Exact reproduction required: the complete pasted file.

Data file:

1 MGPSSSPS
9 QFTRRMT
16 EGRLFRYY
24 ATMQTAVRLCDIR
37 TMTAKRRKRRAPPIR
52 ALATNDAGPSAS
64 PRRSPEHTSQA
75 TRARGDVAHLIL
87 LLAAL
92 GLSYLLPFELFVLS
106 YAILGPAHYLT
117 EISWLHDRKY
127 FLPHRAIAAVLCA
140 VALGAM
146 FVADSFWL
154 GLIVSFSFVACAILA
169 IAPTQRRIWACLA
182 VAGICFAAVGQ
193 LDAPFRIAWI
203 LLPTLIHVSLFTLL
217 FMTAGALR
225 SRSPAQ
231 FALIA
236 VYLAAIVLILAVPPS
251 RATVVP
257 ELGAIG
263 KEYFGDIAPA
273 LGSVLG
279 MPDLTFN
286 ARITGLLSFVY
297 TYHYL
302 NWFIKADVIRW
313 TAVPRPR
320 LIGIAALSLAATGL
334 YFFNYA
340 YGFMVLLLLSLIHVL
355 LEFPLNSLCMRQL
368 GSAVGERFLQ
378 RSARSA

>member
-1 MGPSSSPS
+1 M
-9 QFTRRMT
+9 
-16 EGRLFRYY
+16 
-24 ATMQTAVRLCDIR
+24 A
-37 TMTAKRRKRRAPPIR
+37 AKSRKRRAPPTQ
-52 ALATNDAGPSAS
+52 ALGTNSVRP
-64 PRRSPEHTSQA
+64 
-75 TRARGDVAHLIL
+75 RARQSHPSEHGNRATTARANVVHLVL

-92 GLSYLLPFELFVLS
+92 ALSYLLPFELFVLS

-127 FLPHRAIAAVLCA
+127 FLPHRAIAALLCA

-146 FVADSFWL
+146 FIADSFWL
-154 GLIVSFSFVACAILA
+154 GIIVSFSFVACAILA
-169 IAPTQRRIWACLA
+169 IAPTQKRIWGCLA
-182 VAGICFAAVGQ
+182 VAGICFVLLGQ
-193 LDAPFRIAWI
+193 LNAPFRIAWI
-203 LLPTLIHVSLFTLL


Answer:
1 MGPSSSPS
9 QFTRRMT
16 EGRLFRYY
24 ATMQTAVRLCDIR
37 TMTAKRRKRRAPPIR
52 ALATNDAGPSAS
64 PRRSPEHTSQA
75 TRARGDVAHLIL
87 LLAAL
92 GLSYLLPFELFVLS
106 YAILGPAHYLT
117 EISWLHDRKY
127 FLPHRAIAAVLCA
140 VALGAM
146 FVADSFWL
154 GLIVSFSFVACAILA
169 IAPTQRRIWACLA
182 VAGICFAAVGQ
193 LDAPFRIAWI
203 LLPTLIHVSLFTLL
217 FMTAGALR
225 SRSPAQ
231 FALIA
236 VYLAAIVLILAVPPS
251 RATVVP
257 ELGAIG
263 KEYFGDIAPA
273 LGSVLG
279 MPDLTFN
286 ARITGLLSFVY
297 TYHYL
302 NWFIKADVIRW
313 TAVPRPR
320 LIGIAALSLAATGL
334 YFFNYA
340 YGFMVLLLLSLIHVL
355 LEFPLNSLCMRQL
368 GSAVGERFLQ
378 RSARSA

>member
-1 MGPSSSPS
+1 M
-9 QFTRRMT
+9 
-16 EGRLFRYY
+16 
-24 ATMQTAVRLCDIR
+24 A
-37 TMTAKRRKRRAPPIR
+37 AKSRKRRAPPTQ
-52 ALATNDAGPSAS
+52 ALGTNSVRP
-64 PRRSPEHTSQA
+64 
-75 TRARGDVAHLIL
+75 RARQSHPSEHGNRATTARANVVHLVL

-92 GLSYLLPFELFVLS
+92 ALSYLLPFELFVLS

-127 FLPHRAIAAVLCA
+127 FLPHRAIAALLCA

-146 FVADSFWL
+146 FIADSFWL
-154 GLIVSFSFVACAILA
+154 GIIVSFSFVACAILA
-169 IAPTQRRIWACLA
+169 IAPTQKRIWGCLA
-182 VAGICFAAVGQ
+182 VAGICFVLLGQ
-193 LDAPFRIAWI
+193 LNAPFRIAWI
-203 LLPTLIHVSLFTLL